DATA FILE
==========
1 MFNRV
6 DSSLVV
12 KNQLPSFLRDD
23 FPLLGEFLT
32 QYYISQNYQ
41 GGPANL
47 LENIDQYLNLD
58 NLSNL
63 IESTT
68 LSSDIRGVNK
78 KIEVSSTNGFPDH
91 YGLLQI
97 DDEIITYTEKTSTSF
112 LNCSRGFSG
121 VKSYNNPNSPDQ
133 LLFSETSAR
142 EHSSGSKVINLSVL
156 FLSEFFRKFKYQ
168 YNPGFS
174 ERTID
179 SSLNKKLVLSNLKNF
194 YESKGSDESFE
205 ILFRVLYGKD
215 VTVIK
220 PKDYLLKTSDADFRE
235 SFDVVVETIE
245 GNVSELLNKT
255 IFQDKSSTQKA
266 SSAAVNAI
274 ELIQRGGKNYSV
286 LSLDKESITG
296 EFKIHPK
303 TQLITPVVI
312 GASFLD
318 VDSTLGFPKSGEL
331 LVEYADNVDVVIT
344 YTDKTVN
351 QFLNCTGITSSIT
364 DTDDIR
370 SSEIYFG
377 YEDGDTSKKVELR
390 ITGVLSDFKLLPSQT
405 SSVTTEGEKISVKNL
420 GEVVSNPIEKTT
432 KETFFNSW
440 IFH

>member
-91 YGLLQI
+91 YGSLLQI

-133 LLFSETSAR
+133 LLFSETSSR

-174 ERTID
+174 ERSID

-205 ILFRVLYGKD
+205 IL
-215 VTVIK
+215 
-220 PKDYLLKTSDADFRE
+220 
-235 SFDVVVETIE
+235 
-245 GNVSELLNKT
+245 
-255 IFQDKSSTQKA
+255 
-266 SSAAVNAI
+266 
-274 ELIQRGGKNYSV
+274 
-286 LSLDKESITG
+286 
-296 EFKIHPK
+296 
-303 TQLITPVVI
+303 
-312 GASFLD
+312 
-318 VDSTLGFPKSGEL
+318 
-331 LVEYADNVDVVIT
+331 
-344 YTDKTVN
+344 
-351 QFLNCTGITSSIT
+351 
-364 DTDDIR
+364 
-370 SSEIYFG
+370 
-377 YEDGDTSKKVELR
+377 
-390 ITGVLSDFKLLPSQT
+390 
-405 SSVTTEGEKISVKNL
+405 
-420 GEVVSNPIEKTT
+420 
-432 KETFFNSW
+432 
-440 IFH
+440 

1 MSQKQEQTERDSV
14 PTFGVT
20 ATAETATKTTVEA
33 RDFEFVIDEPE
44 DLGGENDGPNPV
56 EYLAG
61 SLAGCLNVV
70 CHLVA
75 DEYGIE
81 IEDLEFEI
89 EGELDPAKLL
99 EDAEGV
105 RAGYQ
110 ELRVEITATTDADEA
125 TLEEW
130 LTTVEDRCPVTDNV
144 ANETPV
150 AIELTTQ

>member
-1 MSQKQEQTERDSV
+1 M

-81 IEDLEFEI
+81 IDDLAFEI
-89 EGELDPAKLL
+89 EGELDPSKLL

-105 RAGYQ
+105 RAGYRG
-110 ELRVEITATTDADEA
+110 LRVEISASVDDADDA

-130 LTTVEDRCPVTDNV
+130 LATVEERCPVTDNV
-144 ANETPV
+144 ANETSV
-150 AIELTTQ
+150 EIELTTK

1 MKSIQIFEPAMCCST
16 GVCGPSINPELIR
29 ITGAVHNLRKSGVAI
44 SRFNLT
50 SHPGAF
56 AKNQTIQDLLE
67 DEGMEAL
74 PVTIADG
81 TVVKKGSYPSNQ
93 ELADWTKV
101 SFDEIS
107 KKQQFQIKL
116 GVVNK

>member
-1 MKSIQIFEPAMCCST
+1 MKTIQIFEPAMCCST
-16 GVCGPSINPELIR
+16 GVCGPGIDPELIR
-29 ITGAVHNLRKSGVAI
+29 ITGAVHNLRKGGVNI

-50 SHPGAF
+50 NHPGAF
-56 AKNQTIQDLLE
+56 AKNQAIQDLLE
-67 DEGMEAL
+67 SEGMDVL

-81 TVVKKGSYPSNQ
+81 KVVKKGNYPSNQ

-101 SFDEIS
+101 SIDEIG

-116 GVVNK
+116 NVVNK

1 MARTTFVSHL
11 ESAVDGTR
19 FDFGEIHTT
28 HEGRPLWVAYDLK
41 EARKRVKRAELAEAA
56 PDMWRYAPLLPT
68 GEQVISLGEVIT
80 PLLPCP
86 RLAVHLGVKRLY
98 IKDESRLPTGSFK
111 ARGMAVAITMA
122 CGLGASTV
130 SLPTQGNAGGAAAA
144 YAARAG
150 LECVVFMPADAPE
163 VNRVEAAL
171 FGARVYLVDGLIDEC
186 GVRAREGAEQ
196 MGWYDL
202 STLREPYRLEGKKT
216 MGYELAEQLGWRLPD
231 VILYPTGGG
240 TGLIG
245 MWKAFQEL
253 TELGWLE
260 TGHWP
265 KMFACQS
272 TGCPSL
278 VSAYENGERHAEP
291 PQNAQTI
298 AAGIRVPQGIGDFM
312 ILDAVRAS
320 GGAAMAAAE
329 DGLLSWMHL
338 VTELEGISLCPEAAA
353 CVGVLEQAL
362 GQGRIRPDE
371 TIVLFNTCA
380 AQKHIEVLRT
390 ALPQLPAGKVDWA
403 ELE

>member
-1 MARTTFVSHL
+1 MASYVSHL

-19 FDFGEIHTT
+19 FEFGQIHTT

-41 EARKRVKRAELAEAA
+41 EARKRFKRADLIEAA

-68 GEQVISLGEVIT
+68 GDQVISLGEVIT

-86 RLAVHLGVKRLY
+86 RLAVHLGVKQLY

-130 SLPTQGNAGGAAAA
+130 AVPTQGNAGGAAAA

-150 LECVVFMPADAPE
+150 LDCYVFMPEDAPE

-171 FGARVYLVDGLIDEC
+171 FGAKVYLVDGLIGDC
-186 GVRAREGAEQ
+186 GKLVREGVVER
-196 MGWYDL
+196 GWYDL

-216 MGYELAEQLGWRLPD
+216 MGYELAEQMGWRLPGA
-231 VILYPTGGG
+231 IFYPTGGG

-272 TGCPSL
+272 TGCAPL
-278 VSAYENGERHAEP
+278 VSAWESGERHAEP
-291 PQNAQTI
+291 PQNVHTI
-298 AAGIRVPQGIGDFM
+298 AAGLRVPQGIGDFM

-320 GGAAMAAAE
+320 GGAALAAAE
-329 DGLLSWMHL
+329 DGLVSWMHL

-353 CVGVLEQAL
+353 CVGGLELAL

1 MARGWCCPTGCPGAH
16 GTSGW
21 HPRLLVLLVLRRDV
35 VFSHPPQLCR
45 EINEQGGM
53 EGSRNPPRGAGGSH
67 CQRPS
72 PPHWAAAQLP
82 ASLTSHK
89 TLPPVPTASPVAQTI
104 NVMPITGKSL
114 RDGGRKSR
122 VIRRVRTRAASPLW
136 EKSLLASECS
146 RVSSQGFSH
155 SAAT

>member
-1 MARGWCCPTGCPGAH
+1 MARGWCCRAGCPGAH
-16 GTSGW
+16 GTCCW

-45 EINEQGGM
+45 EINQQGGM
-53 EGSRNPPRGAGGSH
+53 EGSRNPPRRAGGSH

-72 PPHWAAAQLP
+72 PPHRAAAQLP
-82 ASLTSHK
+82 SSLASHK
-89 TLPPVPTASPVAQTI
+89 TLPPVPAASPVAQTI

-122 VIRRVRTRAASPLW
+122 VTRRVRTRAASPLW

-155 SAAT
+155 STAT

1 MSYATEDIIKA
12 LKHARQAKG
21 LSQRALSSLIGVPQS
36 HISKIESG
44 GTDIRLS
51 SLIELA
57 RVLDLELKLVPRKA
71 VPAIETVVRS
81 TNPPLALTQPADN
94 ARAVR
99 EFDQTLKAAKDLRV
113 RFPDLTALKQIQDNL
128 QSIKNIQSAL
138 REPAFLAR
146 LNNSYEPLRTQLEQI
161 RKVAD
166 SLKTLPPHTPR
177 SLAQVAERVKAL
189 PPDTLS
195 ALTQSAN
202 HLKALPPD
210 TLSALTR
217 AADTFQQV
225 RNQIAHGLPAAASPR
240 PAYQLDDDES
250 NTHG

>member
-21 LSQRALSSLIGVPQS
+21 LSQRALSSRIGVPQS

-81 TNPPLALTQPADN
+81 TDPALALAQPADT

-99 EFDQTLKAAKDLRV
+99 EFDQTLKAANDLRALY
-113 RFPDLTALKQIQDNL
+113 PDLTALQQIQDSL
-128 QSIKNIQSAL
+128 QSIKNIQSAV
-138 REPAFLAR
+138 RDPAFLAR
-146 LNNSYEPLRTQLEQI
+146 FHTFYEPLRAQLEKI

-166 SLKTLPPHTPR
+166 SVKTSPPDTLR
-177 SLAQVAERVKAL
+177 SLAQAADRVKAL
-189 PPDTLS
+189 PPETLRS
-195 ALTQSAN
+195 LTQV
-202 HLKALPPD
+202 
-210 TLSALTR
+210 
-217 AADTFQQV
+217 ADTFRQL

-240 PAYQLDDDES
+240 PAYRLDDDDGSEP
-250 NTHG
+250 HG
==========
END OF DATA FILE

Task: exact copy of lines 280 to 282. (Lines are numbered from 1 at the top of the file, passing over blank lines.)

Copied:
-122 VIRRVRTRAASPLW
+122 VTRRVRTRAASPLW

-155 SAAT